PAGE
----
Do other parents lie awake in the dark too, I wondered
Hilary Fannin: Or do they just look in the mirror and tell themselves to get on with it?
Hilary Fannin: I walked on past bare trees and silted-up water, on tracks littered with dry leaves and budding crocuses
Flat calm in the park this morning, no wind, just a jaundiced sky sliced up by a squadron of brent geese, a winged diamond over the treetops, spearheading for the estuary. Their shadow fell on the pond below, on ducks paddling around in the cold sun, their beaks tucked into their chests like the chins of snoozing aunts. A gang of seagulls turned up, corner boys kicking off over mildewed crusts, over the entrails of a crushed rat.
I walked on past bare trees and silted-up water, on tracks littered with dry leaves and budding crocuses. In the distance there was a different kind of foliage, flashes of lemony yellow and swathes of disco pink, appearing and disappearing behind the birch. Here were the park runners, the New Year enthusiasts, the resolution keepers, one foot in front of the other, pounding the silvery paths.
The park run was almost over. I sat on a bench and watched, with no little admiration, the straggling handful of men and women bringing up the rear, their cheeks puffed out under knitted hats. Sleeker runners were already stretching out their sinews under the oak trees, some offering noisy words of encouragement to their breathless brethren. “You’re almost there, don’t give up, you’re almost there.”
I watched a woman pick up a long, blotchy vegetable that looked like a turnip, pale and disappointed
I headed towards the coffee stand and the flower seller, towards the vendors selling organic meat and vegetables from stalls and vans. People queued up with their reusable shopping bags, rubbing rosemary sprigs between their fingers, examining the exotic mushrooms and the purple carrots, the bunches of leafy spinach. They pointed out cuts of lamb and beef to the organic butcher, taking the wrapped packages and tucking them into their breathable rucksacks. They perused the displays of dizzy cauliflowers and blushing tomatoes.
I watched a woman pick up a long, blotchy vegetable that looked like a turnip, pale and disappointed. The tuber reminded me of a bald headmaster, or a failed magician – now you see me, now you don’t.
I wanted to tap the shoppers on the shoulder and ask them about their lives. Who were they, these considerate, early-morning consumers, their bicycles parked in neat rows, their obedient dogs on generous leashes? Who were these prudent, privileged purchasers with their deep pockets and soft gloves? What kind of lives did they live, these diligent buyers who knew what to do with a kumquat? Did they lie awake in the dark too, I wondered. Did they look at their weary faces in the mirror on these dark mornings and tell themselves to pull up their hand-knitted socks and just get on with it?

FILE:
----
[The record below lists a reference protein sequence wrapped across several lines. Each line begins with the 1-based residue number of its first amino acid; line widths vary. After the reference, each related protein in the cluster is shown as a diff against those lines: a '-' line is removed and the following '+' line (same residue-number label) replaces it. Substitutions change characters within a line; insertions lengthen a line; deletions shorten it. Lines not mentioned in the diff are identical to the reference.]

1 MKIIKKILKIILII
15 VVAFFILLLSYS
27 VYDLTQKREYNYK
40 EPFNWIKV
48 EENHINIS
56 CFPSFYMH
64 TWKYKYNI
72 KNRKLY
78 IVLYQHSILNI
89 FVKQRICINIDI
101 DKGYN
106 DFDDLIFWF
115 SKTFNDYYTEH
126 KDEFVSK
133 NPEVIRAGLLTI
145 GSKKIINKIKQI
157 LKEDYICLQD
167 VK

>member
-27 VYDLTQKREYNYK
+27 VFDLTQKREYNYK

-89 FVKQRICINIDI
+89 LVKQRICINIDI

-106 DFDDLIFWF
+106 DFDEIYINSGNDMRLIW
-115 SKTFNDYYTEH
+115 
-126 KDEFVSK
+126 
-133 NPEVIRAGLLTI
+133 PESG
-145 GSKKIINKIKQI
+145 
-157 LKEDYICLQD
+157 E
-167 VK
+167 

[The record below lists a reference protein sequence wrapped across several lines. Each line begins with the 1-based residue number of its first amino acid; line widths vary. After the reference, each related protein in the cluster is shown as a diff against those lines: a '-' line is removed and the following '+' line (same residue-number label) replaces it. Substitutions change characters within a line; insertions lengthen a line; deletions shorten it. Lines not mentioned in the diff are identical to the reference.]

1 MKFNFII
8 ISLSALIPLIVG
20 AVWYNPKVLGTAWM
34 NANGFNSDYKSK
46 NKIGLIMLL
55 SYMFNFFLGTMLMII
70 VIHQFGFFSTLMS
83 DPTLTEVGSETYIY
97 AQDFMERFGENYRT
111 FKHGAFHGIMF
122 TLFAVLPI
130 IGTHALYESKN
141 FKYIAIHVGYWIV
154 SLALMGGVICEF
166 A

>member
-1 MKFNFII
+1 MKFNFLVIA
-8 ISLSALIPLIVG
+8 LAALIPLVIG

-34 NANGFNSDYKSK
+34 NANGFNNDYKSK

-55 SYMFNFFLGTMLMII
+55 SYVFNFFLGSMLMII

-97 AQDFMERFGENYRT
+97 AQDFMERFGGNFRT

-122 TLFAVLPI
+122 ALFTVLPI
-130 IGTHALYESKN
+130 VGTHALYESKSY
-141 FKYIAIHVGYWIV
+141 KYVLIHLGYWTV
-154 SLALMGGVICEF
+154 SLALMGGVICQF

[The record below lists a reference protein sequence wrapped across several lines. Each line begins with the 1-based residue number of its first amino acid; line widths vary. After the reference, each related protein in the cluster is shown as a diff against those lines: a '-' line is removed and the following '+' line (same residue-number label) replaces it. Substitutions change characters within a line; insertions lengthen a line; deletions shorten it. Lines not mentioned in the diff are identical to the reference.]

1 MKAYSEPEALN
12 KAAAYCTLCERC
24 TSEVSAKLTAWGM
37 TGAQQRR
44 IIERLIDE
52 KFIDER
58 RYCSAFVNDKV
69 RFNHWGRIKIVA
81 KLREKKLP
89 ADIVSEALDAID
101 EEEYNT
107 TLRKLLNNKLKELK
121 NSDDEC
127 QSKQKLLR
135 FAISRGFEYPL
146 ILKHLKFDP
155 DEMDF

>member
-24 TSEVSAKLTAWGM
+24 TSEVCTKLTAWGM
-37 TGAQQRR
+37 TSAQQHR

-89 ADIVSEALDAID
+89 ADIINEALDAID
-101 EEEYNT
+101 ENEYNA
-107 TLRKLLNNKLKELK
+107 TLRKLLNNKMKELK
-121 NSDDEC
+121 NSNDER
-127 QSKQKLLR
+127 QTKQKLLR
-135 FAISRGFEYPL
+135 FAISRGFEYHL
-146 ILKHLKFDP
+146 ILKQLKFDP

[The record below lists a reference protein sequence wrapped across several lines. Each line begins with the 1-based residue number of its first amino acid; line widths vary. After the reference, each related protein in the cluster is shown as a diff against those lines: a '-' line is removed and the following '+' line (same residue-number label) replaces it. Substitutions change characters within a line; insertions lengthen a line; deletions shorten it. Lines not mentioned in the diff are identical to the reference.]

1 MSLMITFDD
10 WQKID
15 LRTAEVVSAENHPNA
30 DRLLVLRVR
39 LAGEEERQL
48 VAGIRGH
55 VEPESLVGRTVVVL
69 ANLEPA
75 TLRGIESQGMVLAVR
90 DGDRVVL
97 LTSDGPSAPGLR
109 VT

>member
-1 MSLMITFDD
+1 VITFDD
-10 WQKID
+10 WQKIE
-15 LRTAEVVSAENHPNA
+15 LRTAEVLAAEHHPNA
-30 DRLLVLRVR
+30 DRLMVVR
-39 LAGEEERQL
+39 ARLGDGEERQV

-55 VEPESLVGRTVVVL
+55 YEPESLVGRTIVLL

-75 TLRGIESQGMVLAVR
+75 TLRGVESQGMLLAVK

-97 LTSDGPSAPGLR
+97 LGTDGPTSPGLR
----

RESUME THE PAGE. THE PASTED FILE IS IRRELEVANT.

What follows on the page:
In the playground, tiny children ran around in rubber boots, splashing in puddles of fallen leaves; they were lost in deep play, in generous, unpredictable, fantastical worlds. I watched their assiduous guardians and was grateful, despite the day ahead, not to be back there on the fresh shores of parenthood.
I wanted to ask her why she was standing on the wet clay, her young breasts flowering in that winter garden.
There is a tree near the playground pocked with tiny wooden doors, fairy doors, mysterious portals to another world. The rubber-booted toddlers open the doors for the winged sprites, and everyone is happy.
There is a herb garden in the park that’s quite often closed. I stopped to look through the wrought-iron gates at its perpendicular paths, its wilting beds. Recently the gates were open and I walked the gravel paths past loose blood-red roses. I accidentally disturbed a young woman there, posing in a see-through shirt for a photographer. She was standing in a fallow flower bed, her breasts milky white underneath the black shadow of her blouse. She stood among the fading lavender, crossed one knee over the other and leaned forward to pout into the camera. She and the photographer were speaking a language I didn’t understand. I wanted to ask her why she was standing on the wet clay, her young breasts flowering in that winter garden.
I turned away from the locked gates and walked along the river. A thin man stood in the shallow water holding three Afghan hounds on a leash. Haughtily impressive, the dogs appraised me through their smoky eyes: just another baggy woman, grateful for the air, grateful for the light, grateful for this still winter morning.
Later I take my son to the airport and join all those other parents saying goodbye where so recently we’d said hello. It’s nothing major; it’s not, as people tell me, as if he’s going to the other side of the world. Today is not a milestone, it’s just an ordinary old day, another day of quotidian beauty, already clouding over.